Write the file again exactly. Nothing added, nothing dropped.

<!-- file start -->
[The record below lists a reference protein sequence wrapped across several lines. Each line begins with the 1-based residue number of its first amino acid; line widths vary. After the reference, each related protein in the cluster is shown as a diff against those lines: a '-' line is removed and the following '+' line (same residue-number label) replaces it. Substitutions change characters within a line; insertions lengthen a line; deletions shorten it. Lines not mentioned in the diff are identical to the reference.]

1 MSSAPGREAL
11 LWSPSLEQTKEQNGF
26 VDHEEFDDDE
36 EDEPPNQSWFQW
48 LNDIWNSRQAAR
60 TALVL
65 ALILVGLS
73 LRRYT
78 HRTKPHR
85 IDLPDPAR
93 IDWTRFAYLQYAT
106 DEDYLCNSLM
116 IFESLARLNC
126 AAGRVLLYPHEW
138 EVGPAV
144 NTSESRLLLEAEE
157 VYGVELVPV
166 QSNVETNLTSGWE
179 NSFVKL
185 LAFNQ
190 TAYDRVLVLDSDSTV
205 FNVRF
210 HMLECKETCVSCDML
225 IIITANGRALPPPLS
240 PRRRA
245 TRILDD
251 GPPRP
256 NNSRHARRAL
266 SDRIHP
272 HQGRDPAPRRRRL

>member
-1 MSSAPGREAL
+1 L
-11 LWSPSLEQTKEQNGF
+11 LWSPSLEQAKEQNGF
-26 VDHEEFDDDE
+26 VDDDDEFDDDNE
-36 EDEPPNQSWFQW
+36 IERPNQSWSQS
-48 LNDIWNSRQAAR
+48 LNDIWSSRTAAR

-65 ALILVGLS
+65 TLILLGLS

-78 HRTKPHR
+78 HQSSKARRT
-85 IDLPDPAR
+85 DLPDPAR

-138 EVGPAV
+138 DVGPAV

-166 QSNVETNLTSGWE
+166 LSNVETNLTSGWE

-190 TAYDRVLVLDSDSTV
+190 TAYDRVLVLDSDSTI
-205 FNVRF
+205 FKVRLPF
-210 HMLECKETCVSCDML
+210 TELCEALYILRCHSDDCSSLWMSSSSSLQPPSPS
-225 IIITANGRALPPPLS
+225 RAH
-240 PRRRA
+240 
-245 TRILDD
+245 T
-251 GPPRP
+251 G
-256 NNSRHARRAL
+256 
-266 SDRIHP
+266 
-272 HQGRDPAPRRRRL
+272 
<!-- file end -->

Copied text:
[The record below lists a reference protein sequence wrapped across several lines. Each line begins with the 1-based residue number of its first amino acid; line widths vary. After the reference, each related protein in the cluster is shown as a diff against those lines: a '-' line is removed and the following '+' line (same residue-number label) replaces it. Substitutions change characters within a line; insertions lengthen a line; deletions shorten it. Lines not mentioned in the diff are identical to the reference.]

1 MSSAPGREAL
11 LWSPSLEQTKEQNGF
26 VDHEEFDDDE
36 EDEPPNQSWFQW
48 LNDIWNSRQAAR
60 TALVL
65 ALILVGLS
73 LRRYT
78 HRTKPHR
85 IDLPDPAR
93 IDWTRFAYLQYAT
106 DEDYLCNSLM
116 IFESLARLNC
126 AAGRVLLYPHEW
138 EVGPAV
144 NTSESRLLLEAEE
157 VYGVELVPV
166 QSNVETNLTSGWE
179 NSFVKL
185 LAFNQ
190 TAYDRVLVLDSDSTV
205 FNVRF
210 HMLECKETCVSCDML
225 IIITANGRALPPPLS
240 PRRRA
245 TRILDD
251 GPPRP
256 NNSRHARRAL
266 SDRIHP
272 HQGRDPAPRRRRL

>member
-1 MSSAPGREAL
+1 L
-11 LWSPSLEQTKEQNGF
+11 LWSPSLEQAKEQNGF
-26 VDHEEFDDDE
+26 VDDDDEFDDDNE
-36 EDEPPNQSWFQW
+36 IERPNQSWSQS
-48 LNDIWNSRQAAR
+48 LNDIWSSRTAAR

-65 ALILVGLS
+65 TLILLGLS

-78 HRTKPHR
+78 HQSSKARRT
-85 IDLPDPAR
+85 DLPDPAR

-138 EVGPAV
+138 DVGPAV

-166 QSNVETNLTSGWE
+166 LSNVETNLTSGWE

-190 TAYDRVLVLDSDSTV
+190 TAYDRVLVLDSDSTI
-205 FNVRF
+205 FKVRLPF
-210 HMLECKETCVSCDML
+210 TELCEALYILRCHSDDCSSLWMSSSSSLQPPSPS
-225 IIITANGRALPPPLS
+225 RAH
-240 PRRRA
+240 
-245 TRILDD
+245 T
-251 GPPRP
+251 G
-256 NNSRHARRAL
+256 
-266 SDRIHP
+266 
-272 HQGRDPAPRRRRL
+272 